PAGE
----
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Assignment: Change Proposal Project Components
Assignment: Change Proposal Project Components
In this assignment, students will pull together the change proposal project components they have been working on throughout the course to create a proposal inclusive of sections for each content focus area in the course. At the conclusion of this project, the student will be able to apply evidence-based research steps and processes required as the foundation to address a clinically oriented problem or issue in future practice.
Students will develop a 1,250-1,500 word paper that includes the following information as it applies to the problem, issue, suggestion, initiative, or educational need profiled in the capstone change proposal:
- Problem statement
- Purpose of the change proposal
- Literature search strategy employed
- Evaluation of the literature
- Applicable change or nursing theory utilized
- Proposed implementation plan with outcome measures
- Identification of potential barriers to plan implementation, and a discussion of how these could be overcome
- Appendix section, if tables, graphs, surveys, educational materials, etc. are created
Review the feedback from your instructor on the Topic 3 assignment, PICOT Statement Paper, and Topic 6 assignment, Literature Review. Use the feedback to make appropriate revisions to the portfolio components before submitting.
Prepare this assignment according to the guidelines found in the APA Style Guide, located in the Student Success Center. An abstract is not required.
This assignment uses a rubric. Please review the rubric prior to beginning the assignment to become familiar with the expectations for successful completion.
You are required to submit this assignment to LopesWrite. Please refer to the directions in the Student Success Center.
The fundamental elements of a proposal
The suggestions of private foundations differ significantly from those of the federal government.
While foundations frequently specify the broad framework they like, the structure of the narrative has greater leeway.
Always frame your application to correspond as closely as feasible with the stated aim of the funder’s program, without going so far as to jeopardize your research interests.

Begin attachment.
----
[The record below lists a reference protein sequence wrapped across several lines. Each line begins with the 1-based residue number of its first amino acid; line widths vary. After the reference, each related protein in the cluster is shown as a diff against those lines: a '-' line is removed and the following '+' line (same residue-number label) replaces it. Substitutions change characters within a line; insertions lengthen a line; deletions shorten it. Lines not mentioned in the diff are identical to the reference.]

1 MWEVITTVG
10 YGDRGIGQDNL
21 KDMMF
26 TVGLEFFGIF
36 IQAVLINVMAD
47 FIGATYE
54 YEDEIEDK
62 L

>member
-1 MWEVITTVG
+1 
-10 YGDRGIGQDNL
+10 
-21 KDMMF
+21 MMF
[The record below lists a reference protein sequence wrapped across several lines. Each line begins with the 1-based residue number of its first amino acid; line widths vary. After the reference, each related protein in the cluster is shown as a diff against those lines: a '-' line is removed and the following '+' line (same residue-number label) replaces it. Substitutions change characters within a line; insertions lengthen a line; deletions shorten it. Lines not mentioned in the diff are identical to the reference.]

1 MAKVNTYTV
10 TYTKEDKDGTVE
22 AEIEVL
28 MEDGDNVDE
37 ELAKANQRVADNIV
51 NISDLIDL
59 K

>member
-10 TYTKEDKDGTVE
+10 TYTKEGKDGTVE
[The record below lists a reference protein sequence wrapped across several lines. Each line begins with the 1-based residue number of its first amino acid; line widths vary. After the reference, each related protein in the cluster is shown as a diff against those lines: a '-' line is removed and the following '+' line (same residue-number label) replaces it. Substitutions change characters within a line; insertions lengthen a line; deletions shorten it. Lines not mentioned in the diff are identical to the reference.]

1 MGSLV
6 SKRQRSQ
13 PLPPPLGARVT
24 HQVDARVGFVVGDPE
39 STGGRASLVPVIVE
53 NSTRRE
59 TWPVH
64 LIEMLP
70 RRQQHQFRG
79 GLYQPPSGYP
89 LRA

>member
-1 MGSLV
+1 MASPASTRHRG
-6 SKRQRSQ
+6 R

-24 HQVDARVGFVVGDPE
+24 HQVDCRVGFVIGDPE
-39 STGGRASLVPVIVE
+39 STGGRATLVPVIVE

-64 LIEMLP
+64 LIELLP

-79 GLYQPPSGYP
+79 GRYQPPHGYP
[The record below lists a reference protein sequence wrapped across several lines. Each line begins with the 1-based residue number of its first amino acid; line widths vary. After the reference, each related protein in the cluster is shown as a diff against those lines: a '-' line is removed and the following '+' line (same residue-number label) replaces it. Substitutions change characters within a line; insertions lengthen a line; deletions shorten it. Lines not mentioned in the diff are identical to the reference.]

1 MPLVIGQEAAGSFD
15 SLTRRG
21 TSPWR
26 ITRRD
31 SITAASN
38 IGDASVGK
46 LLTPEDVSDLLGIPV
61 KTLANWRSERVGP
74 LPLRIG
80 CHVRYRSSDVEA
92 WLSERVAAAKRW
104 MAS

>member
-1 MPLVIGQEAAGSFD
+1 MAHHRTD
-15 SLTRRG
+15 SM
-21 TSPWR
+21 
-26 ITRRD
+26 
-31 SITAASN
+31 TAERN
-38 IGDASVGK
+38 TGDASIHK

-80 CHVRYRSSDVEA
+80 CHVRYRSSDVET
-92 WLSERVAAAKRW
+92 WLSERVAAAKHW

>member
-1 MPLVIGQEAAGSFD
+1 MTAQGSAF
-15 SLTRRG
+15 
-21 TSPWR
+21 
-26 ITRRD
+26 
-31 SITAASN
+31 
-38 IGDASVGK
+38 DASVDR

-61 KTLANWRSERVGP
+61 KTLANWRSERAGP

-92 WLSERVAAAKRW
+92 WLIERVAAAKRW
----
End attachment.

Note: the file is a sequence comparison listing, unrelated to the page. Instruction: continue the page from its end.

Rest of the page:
Furthermore, if a list of judges/reviewers is given, as it generally is for scientific applications, attempt to write your proposal in such a way that it piques the attention of one or more of the judges’ expertise.
The most significant part of the proposal is the abstract.
Spend time crafting the finest title you can.
If the length isn’t specified, it should be no more than a half- to one-page long.
Subheadings should be bolded.
In each section of the proposal, include highlights in the topic sentence.
What will be done, by whom, how, and for how long?
What exactly is the issue/need?
Who will benefit from the outcomes?
2. Needs Statement
What is the problem you’re trying to solve, and why is it important?
Why do you think what you’re proposing is necessary?
What is the knowledge void?
Who stands to gain?
Indicate the overall good of the community, not just the impact on campus.
Why hasn’t this problem been adequately handled in the past?
Who else is working in this field, what have they accomplished, and why isn’t it sufficient?
Demonstrate your understanding of the subject.
Provide persuasive evidence that what you’re presenting isn’t a rehash of previous work.
Funding may be available for replication of someone else’s work in a new context or on a greater scale.
3. Activity, Methodology, and Outcomes of the Project
Why did you chose to approach the problem the way you did?
Are there any other options?
If that’s the case, why aren’t they suitable for the situation?
What are the activities that are involved?
Who will take care of them?
Make a chronology of your actions.
Here, tables and charts work well.
They encapsulate data, break up pages of narrative, and effectively transmit a lot of information in a small amount of space.
What precise outcomes are you hoping to achieve?
What will be different?
Why are you/your organization the best person/organization to do what you’re proposing?
Is it a follow-up to your previous successful, inventive work or a pilot project that you’ve already completed?
If at all possible, this should be a quantitative and qualitative essay.
Clearly define the approach you’ll use to evaluate the project’s success.
Dissemination should be tied to the aims and objectives of your project.
If you want to influence policy, your dissemination strategy should include policymakers, the media, and the people who will be affected.
Describe your approach to communicating.
One of the alternatives is to submit an article to a professional publication.
Consider submitting op-ed pieces to newspapers and articles to more popular periodicals; work with University Relations to get newspaper coverage and radio interviews; attend conferences, community outreach activities, and presentations to policymakers and community groups, such as the Chamber of Commerce; create a web site or blog; convene work groups of your peers; create briefing papers, press releases, and videos; and, list yourself on s
6. Budgeting and Long-Term Funding
Show your budget in table form and explain each item with a budget narrative.
Other sources of money should only be included if the funder requires it.
Because it adds administrative effort and costs, UMass policy prohibits including in-kind or outside contributions unless they are required.
Indicate how the project will be funded or sustained once the award funds are used.
All university policies addressing all legal, budgetary, human resources, and intellectual property issues are available through the Office of Grants and Contract Administration (OGCA).
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